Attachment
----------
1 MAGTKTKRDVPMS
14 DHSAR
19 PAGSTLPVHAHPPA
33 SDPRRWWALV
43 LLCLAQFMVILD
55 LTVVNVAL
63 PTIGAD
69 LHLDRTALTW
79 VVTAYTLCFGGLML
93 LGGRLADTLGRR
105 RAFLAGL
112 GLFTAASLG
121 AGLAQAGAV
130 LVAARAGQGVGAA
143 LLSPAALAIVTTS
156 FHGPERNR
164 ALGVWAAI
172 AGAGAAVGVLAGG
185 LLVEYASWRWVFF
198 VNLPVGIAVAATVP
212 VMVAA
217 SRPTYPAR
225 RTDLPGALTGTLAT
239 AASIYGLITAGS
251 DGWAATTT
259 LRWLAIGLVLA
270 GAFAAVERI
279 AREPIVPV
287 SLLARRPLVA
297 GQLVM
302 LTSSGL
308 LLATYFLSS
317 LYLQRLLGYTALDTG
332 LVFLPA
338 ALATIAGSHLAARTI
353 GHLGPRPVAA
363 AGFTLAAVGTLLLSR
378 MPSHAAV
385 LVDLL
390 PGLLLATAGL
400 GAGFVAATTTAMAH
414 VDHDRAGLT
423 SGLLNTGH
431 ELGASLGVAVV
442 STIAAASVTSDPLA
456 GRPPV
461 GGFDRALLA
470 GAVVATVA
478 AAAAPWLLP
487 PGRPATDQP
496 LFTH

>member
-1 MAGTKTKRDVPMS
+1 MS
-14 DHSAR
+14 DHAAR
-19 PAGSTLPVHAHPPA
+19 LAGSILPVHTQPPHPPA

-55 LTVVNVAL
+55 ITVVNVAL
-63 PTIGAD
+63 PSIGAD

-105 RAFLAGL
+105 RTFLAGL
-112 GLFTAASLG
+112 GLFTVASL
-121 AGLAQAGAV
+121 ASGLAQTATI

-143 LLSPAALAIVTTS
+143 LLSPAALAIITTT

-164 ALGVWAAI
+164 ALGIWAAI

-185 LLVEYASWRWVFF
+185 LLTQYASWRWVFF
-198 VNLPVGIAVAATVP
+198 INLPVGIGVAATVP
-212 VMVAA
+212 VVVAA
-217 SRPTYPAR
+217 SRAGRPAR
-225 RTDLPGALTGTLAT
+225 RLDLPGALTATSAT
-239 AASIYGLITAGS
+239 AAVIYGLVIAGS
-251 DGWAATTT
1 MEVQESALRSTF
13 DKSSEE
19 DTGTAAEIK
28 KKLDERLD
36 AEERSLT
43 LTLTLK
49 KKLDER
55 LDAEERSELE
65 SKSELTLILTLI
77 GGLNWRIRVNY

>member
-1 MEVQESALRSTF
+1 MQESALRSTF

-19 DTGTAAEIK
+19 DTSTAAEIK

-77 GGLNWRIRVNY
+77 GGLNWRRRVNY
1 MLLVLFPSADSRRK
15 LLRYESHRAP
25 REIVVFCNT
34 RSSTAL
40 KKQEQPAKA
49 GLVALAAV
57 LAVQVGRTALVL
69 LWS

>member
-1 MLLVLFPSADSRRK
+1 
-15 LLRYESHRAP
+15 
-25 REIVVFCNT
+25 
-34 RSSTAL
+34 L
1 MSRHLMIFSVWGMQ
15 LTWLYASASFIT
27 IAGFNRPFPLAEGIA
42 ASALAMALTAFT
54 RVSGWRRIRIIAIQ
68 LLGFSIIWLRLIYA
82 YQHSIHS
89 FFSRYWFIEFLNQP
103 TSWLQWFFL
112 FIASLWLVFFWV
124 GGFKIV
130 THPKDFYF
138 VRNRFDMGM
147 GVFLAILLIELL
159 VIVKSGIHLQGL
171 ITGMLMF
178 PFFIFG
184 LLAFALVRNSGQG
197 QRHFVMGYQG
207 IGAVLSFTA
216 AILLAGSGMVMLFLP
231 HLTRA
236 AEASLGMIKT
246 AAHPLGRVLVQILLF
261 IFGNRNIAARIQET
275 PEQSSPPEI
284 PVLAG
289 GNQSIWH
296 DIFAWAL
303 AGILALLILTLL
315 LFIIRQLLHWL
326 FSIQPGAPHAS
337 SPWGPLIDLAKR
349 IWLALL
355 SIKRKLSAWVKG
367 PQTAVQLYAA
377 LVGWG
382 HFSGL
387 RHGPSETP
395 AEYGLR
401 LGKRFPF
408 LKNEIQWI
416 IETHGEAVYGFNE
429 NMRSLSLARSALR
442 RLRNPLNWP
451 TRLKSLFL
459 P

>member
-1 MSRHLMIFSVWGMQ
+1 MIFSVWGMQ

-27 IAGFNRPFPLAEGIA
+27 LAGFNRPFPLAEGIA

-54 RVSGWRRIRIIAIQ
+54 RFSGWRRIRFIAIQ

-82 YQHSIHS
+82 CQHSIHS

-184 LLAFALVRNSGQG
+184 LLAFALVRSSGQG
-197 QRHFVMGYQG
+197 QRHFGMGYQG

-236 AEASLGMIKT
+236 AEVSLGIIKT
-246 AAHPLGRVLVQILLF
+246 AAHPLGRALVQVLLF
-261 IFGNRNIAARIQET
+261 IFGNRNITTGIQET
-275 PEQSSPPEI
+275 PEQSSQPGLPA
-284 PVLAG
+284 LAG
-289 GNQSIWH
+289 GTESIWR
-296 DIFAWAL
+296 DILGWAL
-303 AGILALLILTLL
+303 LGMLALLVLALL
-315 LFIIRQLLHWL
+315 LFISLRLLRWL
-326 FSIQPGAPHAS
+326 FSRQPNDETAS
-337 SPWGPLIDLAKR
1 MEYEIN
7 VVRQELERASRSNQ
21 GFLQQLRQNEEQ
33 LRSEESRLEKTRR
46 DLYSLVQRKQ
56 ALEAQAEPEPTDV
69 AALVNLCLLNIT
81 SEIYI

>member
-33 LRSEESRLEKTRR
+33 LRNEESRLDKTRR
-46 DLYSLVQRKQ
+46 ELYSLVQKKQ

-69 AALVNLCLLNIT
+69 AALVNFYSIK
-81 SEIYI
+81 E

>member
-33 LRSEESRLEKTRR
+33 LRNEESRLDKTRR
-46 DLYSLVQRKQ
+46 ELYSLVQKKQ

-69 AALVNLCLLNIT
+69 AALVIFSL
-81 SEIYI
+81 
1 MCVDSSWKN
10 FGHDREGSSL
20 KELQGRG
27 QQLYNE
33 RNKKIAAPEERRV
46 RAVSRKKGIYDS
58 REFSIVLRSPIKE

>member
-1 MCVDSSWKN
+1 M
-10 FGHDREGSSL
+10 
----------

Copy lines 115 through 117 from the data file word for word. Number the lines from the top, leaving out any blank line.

+15 
-25 REIVVFCNT
+25 